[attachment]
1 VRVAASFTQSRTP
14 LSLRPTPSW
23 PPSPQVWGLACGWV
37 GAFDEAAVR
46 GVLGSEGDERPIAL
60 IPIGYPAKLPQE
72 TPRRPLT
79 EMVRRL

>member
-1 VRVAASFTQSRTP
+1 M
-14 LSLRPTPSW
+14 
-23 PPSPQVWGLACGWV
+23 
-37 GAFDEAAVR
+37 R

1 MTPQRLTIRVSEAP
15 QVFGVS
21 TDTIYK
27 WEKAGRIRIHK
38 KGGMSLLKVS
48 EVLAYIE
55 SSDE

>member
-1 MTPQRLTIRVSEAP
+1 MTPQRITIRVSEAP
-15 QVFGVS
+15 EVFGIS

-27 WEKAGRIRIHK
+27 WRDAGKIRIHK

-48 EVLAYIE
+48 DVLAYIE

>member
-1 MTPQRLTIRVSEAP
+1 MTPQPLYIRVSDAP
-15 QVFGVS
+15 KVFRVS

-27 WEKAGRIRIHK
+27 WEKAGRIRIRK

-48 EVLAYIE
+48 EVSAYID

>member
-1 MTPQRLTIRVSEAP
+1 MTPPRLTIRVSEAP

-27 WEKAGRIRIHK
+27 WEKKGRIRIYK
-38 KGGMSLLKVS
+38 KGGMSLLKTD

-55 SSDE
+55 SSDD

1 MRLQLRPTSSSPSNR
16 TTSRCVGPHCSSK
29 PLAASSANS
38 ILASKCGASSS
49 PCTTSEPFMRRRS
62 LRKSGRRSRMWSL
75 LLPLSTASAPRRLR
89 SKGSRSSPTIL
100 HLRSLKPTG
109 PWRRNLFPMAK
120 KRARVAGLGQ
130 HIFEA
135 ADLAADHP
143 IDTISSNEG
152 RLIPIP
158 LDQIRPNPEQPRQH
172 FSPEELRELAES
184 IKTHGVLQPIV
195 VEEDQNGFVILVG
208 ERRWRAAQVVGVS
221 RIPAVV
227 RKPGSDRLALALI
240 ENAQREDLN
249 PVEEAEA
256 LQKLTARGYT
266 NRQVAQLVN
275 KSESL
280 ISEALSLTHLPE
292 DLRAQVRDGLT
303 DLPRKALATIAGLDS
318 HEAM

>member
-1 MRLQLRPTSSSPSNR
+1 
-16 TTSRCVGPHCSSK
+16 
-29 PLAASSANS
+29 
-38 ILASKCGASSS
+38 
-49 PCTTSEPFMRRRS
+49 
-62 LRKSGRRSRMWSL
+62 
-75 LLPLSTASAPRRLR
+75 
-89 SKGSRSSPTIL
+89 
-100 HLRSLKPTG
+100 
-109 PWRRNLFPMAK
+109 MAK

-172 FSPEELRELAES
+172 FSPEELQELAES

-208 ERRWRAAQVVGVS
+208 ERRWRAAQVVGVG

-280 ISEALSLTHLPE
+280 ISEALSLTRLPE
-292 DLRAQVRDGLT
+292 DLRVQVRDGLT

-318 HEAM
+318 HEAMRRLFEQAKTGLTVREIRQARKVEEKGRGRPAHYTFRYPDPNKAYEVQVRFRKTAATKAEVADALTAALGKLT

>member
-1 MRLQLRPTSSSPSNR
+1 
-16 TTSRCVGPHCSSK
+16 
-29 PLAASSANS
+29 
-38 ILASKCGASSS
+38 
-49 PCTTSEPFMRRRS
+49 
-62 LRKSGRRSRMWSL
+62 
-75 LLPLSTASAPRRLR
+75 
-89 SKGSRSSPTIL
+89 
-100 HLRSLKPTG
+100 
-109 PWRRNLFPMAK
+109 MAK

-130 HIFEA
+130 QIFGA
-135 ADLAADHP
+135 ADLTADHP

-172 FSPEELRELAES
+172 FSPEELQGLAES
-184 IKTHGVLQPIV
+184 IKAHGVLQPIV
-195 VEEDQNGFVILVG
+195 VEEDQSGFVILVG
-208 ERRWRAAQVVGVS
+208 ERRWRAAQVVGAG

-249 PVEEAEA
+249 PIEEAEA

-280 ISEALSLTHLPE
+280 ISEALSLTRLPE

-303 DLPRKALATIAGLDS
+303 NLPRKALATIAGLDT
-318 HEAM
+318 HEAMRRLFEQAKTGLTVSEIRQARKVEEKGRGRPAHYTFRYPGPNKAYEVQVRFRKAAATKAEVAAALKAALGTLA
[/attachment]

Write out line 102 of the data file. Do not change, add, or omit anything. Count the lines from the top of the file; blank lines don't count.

-109 PWRRNLFPMAK